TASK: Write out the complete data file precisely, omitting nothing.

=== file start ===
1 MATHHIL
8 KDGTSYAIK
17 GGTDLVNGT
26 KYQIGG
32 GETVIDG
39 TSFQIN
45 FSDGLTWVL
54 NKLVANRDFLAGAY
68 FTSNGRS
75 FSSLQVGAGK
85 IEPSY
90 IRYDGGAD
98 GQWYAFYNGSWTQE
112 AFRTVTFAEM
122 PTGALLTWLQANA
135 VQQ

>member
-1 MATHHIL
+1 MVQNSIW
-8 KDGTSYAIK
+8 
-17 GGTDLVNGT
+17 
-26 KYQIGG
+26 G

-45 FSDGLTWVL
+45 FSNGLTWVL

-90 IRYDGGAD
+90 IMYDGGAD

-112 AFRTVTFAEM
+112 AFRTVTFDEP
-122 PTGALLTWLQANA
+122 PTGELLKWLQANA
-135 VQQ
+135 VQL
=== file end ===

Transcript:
1 MATHHIL
8 KDGTSYAIK
17 GGTDLVNGT
26 KYQIGG
32 GETVIDG
39 TSFQIN
45 FSDGLTWVL
54 NKLVANRDFLAGAY
68 FTSNGRS
75 FSSLQVGAGK
85 IEPSY
90 IRYDGGAD
98 GQWYAFYNGSWTQE
112 AFRTVTFAEM
122 PTGALLTWLQANA
135 VQQ

>member
-1 MATHHIL
+1 MVQNSIW
-8 KDGTSYAIK
+8 
-17 GGTDLVNGT
+17 
-26 KYQIGG
+26 G

-45 FSDGLTWVL
+45 FSNGLTWVL

-90 IRYDGGAD
+90 IMYDGGAD

-112 AFRTVTFAEM
+112 AFRTVTFDEP
-122 PTGALLTWLQANA
+122 PTGELLKWLQANA
-135 VQQ
+135 VQL